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New York's newest wine shops share a specialist's approach
By Matthew DeBord
New York has never lacked for wine stores. But while merchants might once have felt compelled to offer diversity, several of the city's newest shops zero in on specific countries or regions. These days in New York, there's no retailing quite like niche retailing.
Perhaps the most unusual example of this is Pet Wines, recently opened on the northern reaches of the Upper East Side. The store, which focuses on German wines, is part of a kennel. It might be the only place in the entire country where the floors are cheerfully mopped and the choice of a Riesling over a Chianti can be seconded by a yapping Jack Russell terrier; there's a playroom for small dogs in back, separated from the store by a glass partition.
For some, price is literally the bottom line. By charging $10 or less for nearly every bottle in the store, Best Cellars (founded on the Upper East Side in 1996) helped take the anxiety out of wine-buying for newbies. The store's streamlining of wine characteristics -- bottles are organized under headings such as "luscious," "juicy," "sweet" and so on -- has helped soothe an anxious metropolis.
Is-Wine, which opened in the East Village's storied punk-rock precincts late last year, has followed Best Cellars' lead, minus the nomenclature. Their small selection of wines, many from New York State (the owner once ran a winery in the Finger Lakes), is mostly priced between $8 and $15, an acknowledgment of the neighborhood's Rent demographic.
Others have aimed less at the intimidated everyman than at the worldly sophisticate. Decor has gotten in on the act, as new stores have abandoned the ramshackle knickknacks of yesteryear and adopted themes straight out of the Tuscan travelogue. Gone are jaundiced posters and dusty barrels; the mood now is set by polished wood and discreet lighting.
The contemporary tools of the wine-loving trade -- Riedel stemware, Screwpulls -- are also on display. Equally common are descriptions of individual wines, posted like wall text in museums (minus the stodginess, of course), often with Wine Spectator's 100-point-scale ratings, for those who prefer to browse rather than ask questions. Some stores also offer storage options for space-challenged collectors.
And no one would even think of opening a wine store in the new millennium without including a tasting program, often led by a well-trained in-house staff. At Union Square Wines & Spirits, complimentary tastings are routine. At Vino, the owners uncork a bottle of something at around 5 o'clock, five evenings a week. Generosity is the rule, and it appears to be paying off. If you build it right and cultivate a specific category of customers, the reasoning goes, they will come. And then they won't be able to stay away.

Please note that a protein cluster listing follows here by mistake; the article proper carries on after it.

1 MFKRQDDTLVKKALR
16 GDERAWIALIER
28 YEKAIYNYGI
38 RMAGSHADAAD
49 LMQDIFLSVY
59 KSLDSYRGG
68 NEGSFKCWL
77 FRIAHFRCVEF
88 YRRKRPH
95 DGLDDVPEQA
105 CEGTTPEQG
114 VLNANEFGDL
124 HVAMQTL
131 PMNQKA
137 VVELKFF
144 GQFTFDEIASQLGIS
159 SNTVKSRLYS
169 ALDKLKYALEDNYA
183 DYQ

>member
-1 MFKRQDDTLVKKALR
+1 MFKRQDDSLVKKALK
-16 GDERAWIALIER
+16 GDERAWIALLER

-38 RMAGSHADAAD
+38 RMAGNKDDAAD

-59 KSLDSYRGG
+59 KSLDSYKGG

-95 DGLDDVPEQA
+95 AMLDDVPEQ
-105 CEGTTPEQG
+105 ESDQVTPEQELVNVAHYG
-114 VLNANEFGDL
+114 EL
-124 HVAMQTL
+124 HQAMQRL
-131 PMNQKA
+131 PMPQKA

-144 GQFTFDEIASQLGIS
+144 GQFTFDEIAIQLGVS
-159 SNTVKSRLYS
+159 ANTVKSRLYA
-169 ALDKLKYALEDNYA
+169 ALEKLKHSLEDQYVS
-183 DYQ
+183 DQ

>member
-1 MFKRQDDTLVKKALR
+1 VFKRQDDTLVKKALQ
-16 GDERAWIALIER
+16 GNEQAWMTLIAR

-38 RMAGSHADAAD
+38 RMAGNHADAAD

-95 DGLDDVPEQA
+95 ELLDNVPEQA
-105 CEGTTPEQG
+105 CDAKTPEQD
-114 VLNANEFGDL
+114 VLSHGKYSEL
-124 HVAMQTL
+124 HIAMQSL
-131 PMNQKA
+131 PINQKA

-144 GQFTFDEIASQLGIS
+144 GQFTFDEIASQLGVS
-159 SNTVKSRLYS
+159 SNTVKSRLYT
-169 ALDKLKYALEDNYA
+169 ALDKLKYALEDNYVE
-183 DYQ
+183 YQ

Grande Harvest Wines
33 Grand Central Terminal
Telephone (212) 682-5855
Fax (212) 490-2075
Specialty California and Australia, $25-$30
Stock, price range 1,000 bottles, $9-$500
The recent renovation of Grand Central has stocked the train station with specialty food stores, including this sleek gallery of wine. And it's not only commuters who stop in to Bruce Nevins' 2-year-old enterprise (he also runs Hay Day Wine Shop in Ridgefield, Conn.). "From day one," he says, "we've had great traffic."
The store's eclectic selection runs from A Mano Primitivo Puglia 1999 (88 points, $12) to Joseph Phelps Insignia Napa Valley 1997 (96, $130). "We're trying to get people to relax," says Nevins. Actually, hanging out at Grande Harvest Wines, under the exquisite vaulted ceiling of this former 1930s theater, is a very pleasant experience.
Of course, customers don't always linger. Some are dashing for a train and want a bottle in a hurry. "One-fifty," a customer huffed one afternoon, when asked what he wanted to spend. To the trophy case the salesperson went, and, in record time, the man hustled back out. Happy, and still in a hurry.
Italian Wine Merchants
108 E. 16th St.
Telephone (212) 473-2323
Fax (212) 473-1952
Web site www.italianwinemerchant.com
Specialty Italy, especially Friuli
Stock, price range 1,000 bottles, $9-$175
Joe Bastianich -- scion of a New York restaurant family, vintner and successful restaurateur in his own right -- is also the enophilic equivalent of an NFL tight end: large, strong and tireless. At Italian Wine Merchants -- his retail partnership with chef Mario Batali and manager Sergio Esposito -- he's in his element, holding forth on the glories of contemporary Italian wine and food.
"We saw an opportunity to create a showroom of Italian wine and culture," he says of the store, which features a carefully annotated selection up front and "Studio del Gusto," as they call the large tasting room and display kitchen, in back.
In fact, it is more of a showroom than a traditional retail operation. Despite an inviting decor (worn Persian rugs, a collection of antique corkscrews), only an estimated 5 percent of the store's customers are walk-ins. The bulk of the business is in phone sales and portfolio management.
What these determined Italian-wine hounds seek is an enviable price-to-quality ratio. "We've had enough of super Tuscans," Bastianich maintains. "Wines from Friuli are what we're into now." Value conscious, yes, but the store can still set you up with a Tua Rita Giusto di Notri 1998 (90, $75). "Uniquely Italian," Bastianich continues. "That's what we want our wines to be." The big man has spoken.
Morrell Wine Bar & Cafe
1 Rockefeller Plaza